The Samuel Johnson Prize for Non-Fiction 2015 Longlist

Samuel Johnson Prize longlist

The longlist for this year’s Samuel Johnson Prize for Non-Fiction was announced today. The twelve books are:

Ted Hughes: The Unauthorised Life by Jonathan Bate
Fighters in the Shadows: A New History of the French Resistance by Robert Gildea
Landmarks by Robert Macfarlane
The Planet Remade: How Geoengineering Could Change the World by Oliver Morton
Guantanamo Diary by Mohamedou Ould Slahi
Nothing is True and Everything is Possible: Adventures in Modern Russia by Peter Pomerantsev
They All Love Jack: Busting the Ripper by Bruce Robinson
The Four-Dimensional Human: Ways of Being in the Digital World by Laurence Scott
Neurotribes: The Legacy of Autism and How to Think Smarter About People Who Think Differently by Steve Silberman
The Unravelling: High Hopes and Missed Opportunities in Iraq by Emma Sky
Black Earth: The Holocaust as History and Warning by Tim Snyder
This Divided Island: Stories from the Sri Lankan War by Samanth Subramanian

The Samuel Johnson Prize is one of the more established and prestigious book awards for non-fiction but it still receives relatively little coverage compared to the majority of prizes for fiction. However, I think the landscape for non-fiction has changed a lot recently and I have been taking more of an interest in it. Speaking at the Hay Festival this year, the chair of the Prize Stuart Profitt said he believed that we are currently in a “golden age” of non-fiction. There seems to be an increasing focus on books for “general” readers who want to read engaging accounts about people, places, ideas and events which are not heavily academic but are infinitely more insightful and intelligently written than C-list celebrity autobiographies at the other end of the spectrum. I think this can only be a good thing.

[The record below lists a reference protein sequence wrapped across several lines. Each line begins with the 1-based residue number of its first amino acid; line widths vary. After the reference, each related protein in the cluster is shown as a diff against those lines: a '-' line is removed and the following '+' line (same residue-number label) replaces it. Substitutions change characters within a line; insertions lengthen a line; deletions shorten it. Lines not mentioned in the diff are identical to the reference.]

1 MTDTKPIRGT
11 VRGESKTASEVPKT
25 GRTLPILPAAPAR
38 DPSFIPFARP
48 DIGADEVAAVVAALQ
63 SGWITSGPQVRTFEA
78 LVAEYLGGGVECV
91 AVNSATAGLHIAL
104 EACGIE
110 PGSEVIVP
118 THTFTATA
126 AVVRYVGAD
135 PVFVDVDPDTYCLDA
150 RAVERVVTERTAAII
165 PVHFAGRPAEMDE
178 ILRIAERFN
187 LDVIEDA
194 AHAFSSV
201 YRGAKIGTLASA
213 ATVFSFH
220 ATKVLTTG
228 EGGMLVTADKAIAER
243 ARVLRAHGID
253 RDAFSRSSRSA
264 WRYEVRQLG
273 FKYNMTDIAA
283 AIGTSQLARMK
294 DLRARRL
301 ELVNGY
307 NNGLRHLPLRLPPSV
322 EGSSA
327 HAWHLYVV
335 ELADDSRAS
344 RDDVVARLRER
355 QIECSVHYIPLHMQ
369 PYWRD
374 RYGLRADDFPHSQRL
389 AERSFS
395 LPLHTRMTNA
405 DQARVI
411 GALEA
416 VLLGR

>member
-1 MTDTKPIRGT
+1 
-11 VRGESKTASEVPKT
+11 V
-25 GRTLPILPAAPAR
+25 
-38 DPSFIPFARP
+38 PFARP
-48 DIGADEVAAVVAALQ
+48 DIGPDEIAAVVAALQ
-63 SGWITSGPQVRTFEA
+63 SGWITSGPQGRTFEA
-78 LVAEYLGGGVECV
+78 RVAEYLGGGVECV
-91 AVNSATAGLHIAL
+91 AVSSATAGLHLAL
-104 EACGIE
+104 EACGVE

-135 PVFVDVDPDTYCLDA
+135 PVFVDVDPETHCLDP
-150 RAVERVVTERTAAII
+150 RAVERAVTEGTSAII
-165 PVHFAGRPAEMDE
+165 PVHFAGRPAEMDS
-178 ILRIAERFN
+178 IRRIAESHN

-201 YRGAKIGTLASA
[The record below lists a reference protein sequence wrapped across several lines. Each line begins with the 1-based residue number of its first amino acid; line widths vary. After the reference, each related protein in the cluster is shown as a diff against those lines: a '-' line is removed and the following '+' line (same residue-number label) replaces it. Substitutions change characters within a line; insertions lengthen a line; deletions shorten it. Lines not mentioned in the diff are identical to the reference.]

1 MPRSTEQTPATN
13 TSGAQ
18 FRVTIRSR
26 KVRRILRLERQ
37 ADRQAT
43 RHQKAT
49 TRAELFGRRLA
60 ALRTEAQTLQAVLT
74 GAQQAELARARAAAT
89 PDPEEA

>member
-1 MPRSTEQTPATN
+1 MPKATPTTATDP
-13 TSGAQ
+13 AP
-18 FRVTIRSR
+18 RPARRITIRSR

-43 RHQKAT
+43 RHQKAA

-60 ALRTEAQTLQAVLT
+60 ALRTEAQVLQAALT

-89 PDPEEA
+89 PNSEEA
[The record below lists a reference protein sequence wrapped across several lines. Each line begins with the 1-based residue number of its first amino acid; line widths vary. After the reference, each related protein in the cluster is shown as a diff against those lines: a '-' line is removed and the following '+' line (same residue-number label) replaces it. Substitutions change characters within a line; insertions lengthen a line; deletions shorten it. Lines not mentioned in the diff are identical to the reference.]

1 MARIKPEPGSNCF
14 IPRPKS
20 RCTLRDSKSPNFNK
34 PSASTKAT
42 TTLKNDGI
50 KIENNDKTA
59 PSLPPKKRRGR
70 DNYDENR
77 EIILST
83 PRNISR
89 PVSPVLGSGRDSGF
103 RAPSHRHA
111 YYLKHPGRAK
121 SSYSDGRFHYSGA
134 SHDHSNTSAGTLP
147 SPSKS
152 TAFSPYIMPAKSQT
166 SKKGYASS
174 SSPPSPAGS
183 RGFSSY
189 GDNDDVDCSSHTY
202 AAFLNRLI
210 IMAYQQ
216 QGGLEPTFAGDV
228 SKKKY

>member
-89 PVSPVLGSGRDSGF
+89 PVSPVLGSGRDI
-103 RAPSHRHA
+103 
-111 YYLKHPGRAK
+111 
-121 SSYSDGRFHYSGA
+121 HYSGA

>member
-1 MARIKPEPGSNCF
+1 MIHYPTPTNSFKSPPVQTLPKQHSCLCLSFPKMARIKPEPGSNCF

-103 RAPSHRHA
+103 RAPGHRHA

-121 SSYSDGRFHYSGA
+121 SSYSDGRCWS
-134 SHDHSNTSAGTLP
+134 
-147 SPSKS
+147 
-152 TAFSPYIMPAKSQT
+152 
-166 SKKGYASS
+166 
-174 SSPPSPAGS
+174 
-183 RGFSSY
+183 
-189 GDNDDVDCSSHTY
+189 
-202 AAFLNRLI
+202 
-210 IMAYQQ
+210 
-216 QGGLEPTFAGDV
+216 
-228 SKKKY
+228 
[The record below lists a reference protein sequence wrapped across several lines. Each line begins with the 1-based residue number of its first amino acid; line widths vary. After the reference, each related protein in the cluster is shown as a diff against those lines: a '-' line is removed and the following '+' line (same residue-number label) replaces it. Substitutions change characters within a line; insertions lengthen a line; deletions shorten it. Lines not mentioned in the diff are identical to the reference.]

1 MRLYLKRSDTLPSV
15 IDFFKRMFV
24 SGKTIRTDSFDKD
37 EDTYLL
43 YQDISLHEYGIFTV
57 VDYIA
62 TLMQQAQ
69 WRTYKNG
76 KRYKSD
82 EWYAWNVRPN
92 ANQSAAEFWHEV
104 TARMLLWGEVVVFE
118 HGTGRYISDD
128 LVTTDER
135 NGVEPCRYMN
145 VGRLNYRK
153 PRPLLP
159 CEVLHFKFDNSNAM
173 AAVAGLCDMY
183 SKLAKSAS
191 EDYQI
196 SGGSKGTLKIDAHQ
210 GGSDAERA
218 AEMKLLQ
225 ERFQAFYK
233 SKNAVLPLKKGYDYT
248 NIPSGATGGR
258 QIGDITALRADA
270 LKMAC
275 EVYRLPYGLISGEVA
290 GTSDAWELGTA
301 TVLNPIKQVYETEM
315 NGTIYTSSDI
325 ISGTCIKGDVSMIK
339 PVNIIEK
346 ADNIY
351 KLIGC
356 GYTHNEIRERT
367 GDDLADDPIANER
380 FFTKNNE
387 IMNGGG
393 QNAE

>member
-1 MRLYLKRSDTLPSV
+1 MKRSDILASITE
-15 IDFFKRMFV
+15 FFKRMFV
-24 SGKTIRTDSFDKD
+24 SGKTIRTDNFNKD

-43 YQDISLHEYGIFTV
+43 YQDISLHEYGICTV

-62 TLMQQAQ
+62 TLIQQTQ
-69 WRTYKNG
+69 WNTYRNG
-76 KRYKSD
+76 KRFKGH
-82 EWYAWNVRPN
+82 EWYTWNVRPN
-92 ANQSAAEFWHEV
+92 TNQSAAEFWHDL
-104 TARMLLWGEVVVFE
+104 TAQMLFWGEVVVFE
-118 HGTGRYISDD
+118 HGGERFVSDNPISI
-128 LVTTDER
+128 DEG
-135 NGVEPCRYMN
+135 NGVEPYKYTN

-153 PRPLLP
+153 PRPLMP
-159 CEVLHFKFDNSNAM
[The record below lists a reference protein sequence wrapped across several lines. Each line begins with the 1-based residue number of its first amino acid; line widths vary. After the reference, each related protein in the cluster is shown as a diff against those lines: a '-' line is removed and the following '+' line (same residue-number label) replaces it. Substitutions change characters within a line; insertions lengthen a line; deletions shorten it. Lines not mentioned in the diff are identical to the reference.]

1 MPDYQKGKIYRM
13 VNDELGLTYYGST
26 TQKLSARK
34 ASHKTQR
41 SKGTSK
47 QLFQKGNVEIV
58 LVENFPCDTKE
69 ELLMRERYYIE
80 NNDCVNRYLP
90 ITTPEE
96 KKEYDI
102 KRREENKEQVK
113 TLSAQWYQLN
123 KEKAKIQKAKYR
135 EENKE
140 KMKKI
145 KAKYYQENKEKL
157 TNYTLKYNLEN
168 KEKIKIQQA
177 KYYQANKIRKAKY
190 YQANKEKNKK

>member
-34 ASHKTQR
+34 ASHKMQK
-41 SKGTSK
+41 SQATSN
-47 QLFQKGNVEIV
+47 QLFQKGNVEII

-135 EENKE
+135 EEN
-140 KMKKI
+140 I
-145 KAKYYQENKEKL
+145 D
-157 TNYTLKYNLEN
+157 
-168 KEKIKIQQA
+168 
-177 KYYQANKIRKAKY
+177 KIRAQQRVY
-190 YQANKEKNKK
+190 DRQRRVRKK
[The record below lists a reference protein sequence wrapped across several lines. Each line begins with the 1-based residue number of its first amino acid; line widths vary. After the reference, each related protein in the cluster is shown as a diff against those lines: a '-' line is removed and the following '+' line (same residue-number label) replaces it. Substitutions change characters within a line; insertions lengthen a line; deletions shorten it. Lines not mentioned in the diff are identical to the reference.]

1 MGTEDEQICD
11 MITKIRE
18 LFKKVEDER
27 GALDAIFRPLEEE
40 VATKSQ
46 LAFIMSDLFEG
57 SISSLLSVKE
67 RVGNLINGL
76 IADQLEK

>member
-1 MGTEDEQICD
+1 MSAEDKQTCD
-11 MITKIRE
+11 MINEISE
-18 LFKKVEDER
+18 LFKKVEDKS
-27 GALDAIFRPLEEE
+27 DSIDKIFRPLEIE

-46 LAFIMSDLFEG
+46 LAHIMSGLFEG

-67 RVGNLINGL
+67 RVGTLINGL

The longlist itself inevitably covers a wide range of genres and topics including literary biography, history, politics, travel, nature and health with the panel commenting that “There’s something for everybody here, whatever your tastes”. On the other hand, compared to last year’s selection, there is considerably less diversity among this year’s authors as eleven out of the twelve longlisted writers are male.Home

Overall, the panel have said they are looking for books that “could only have been written today, but prompts as much thought about tomorrow as yesterday”. Having taken a module about post-Soviet Russia at university, one of the books on the longlist I am most interested in reading is ‘Nothing is True and Everything is Possible: Adventures in Modern Russia’ by Peter Pomerantsev. ‘The Four-Dimensional Human’ by Laurence Scott about the existential impact of technology and the internet also appears to be an original and ambitious take on a widely-discussed debate.

Although some of the titles I’ve read in recent months are not eligible for this year’s prize, I had hoped to see Skyfaring: A Journey with a Pilot by Mark Vanhoenacker on the list. More meditative than memoir, it explores an interesting theme in an accessible and unique way much like last year’s winner H is for Hawk by Helen Macdonald.  I’m looking forward to finding out if this year’s titles manage to achieve the same thing.

The shortlist will be announced on 11th October followed by the winner on 2nd November. Have you read any of the longlisted books? Who do you want to win the Prize?


Filed under Books

22 responses to “The Samuel Johnson Prize for Non-Fiction 2015 Longlist